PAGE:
Seelsorge, Psychologie und Medizin im Gespräch mit Spiritual Care (Psychologische Perspektive)

Perrig-Chiello, Pasqualina; Schneider-Harpprecht, Christoph; Borasio, Gian Domenico (1 June 2015). Seelsorge, Psychologie und Medizin im Gespräch mit Spiritual Care (Psychologische Perspektive) (Unpublished). In: 1. International Conference on Intercultural Spiritual Care and Counceling. Haus der Religionen Bern. 31.05.-02.06.2015.

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Spirituality is a travelling concept among different disciplines. As for psychology, spirituality has long been a neglected topic – especially in the academic context. However, during the last dec-ade there has been an increase of theoretical and empirical work, mainly emerging from positive and life-span developmental psychology. This research focuses spirituality either as an element of well-being or as predictor of well-being and health (e.g. as a coping strategy), or finally as an outcome after dealing with critical life events (i.e. spiritual growth). This knowledge has an impact on spiritual care – and vice-versa spiritual care – as a growing inter- and transdisciplinary field – has an impact on clinical psychological practice.

Item Type:

Conference or Workshop Item (Speech)

Division/Institute:

07 Faculty of Human Sciences > Institute of Psychology > Developmental Psychology

UniBE Contributor:

Perrig-Chiello, Pasqualina

Subjects:

100 Philosophy > 150 Psychology

Language:

English

Submitter:

Katja Margelisch

Date Deposited:

08 Jun 2015 15:51

Last Modified:

08 Jun 2015 15:51

Related URLs:

Additional Information:

Pastoral and Spiritual Care Across Religions and Cultures Prof. Dr. Isabelle Noth University of Bern Dr. Georg Wenz Ev. Akademie der Pfalz The First International Conference on Intercultural Spiritual Care and Counseling tackles challenges that emerge in pluralistic societies. Approaching the specific needs and actions of chaplaincy, spiritual care and counseling in different areas, the conference deals with major questions of intercultural, interreligious, and interdisciplinary dialogue. It introduces different concepts of caring and counseling across religions, analyses expectations of different communities towards spiritual care, and compares them critically with confession based pastoral care and counseling. Addressing people's needs in today's pluralistic societies requires understanding, respect, and appreciation of others in their diversity. Therefore, encounter becomes pivotal and the exchange between Muslims, Jews, Christians, Buddhists, Hindus, Sikhs, people without religious affiliation, and Atheists is of utmost importance and greatest value. Of equal significance is the cooperative approach of the disciplines concerned – in particularly the disciplines of theology, psychology, and medicine. These two are key issues of this conference which aims to promote a better integration and collaboration of people from different faith-backgrounds, cultures and groups. The first part of the conference focuses on grasping the concept of spiritual care from the perspectives of the three disciplines: pastoral care, psychology, and medicine. Emphasis will be placed on describing the impact of spiritual care upon each discipline. The second part deals with spiritual and pastoral care and counseling in pluralistic societies, also taking into consideration the complexity of voluntary engagement. In particular, it will focus on the questions of how we can support more research in this area, and how we can implement future research results for the benefit of the general public. Thus, the conference's wider purpose is to encourage the cooperation of researchers from different countries and disciplines working in the field of religious and spiritual care. The conference is organized by the Faculty of Theology, University of Bern, Switzerland and the Protestant Academy of Landau, Germany. It will take place in the House of Religions in Bern and is financed by the EU Lifelong Learning Programme. (Prof. Dr. Isabelle Noth, Dr. Georg Wenz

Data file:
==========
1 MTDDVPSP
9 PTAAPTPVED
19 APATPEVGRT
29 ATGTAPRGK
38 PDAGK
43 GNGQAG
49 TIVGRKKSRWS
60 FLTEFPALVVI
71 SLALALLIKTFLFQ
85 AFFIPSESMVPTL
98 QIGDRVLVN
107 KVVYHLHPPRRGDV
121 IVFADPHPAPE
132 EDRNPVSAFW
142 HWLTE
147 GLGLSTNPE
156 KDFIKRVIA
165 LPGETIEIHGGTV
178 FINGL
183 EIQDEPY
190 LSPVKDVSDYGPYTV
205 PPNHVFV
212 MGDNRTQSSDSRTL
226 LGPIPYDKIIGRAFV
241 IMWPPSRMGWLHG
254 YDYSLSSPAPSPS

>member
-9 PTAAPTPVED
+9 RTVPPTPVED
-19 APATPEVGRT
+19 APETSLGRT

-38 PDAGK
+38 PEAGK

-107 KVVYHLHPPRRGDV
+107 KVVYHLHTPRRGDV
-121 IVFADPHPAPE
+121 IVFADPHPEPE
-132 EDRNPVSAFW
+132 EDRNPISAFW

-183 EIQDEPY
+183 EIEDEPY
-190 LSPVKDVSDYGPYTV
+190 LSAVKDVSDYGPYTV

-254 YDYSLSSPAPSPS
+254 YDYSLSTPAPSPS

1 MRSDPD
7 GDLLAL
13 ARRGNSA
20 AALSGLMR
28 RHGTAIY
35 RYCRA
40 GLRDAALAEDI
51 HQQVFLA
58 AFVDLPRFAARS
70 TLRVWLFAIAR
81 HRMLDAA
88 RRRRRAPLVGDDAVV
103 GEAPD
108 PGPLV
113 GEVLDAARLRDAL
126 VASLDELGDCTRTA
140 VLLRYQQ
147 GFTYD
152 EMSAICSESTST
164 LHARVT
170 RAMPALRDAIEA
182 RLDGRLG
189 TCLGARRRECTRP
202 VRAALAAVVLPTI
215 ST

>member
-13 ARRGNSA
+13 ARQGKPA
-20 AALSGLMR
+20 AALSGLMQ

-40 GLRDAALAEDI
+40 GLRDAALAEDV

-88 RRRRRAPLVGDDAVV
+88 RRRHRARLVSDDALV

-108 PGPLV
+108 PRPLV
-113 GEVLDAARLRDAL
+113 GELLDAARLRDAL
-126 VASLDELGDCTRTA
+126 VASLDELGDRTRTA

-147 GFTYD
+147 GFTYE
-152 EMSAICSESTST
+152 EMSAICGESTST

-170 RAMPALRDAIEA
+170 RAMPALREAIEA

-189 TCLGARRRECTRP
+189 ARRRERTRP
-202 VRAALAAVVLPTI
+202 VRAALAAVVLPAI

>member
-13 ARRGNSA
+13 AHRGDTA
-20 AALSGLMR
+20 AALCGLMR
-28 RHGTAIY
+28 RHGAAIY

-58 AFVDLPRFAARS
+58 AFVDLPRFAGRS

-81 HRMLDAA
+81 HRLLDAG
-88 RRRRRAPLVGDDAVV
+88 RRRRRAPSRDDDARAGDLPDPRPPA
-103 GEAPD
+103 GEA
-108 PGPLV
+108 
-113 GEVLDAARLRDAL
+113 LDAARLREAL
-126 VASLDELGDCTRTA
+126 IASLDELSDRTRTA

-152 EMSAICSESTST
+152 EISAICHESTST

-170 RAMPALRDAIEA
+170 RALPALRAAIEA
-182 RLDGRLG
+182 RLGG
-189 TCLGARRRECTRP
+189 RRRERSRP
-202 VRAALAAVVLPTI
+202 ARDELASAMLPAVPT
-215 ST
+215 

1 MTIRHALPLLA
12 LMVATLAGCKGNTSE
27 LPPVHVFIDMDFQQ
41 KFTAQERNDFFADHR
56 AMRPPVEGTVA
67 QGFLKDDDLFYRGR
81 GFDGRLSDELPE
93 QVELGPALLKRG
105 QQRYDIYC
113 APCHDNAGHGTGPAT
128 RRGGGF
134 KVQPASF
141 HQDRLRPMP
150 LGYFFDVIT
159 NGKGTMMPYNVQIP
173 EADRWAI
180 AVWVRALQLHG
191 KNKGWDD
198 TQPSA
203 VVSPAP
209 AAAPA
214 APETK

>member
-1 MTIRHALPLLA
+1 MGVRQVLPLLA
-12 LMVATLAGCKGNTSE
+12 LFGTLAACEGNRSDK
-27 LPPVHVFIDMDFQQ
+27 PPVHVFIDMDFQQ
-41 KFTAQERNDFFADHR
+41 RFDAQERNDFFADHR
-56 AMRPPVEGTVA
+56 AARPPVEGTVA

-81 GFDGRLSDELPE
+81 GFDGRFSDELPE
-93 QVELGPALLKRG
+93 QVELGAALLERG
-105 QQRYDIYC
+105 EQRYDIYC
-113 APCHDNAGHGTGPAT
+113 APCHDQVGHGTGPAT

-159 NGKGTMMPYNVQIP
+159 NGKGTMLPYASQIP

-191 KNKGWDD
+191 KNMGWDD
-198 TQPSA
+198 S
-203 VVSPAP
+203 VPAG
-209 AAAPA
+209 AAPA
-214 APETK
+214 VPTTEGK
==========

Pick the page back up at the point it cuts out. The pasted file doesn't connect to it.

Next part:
BORIS DOI:

10.7892/boris.69262

URI:

https://boris.unibe.ch/id/eprint/69262

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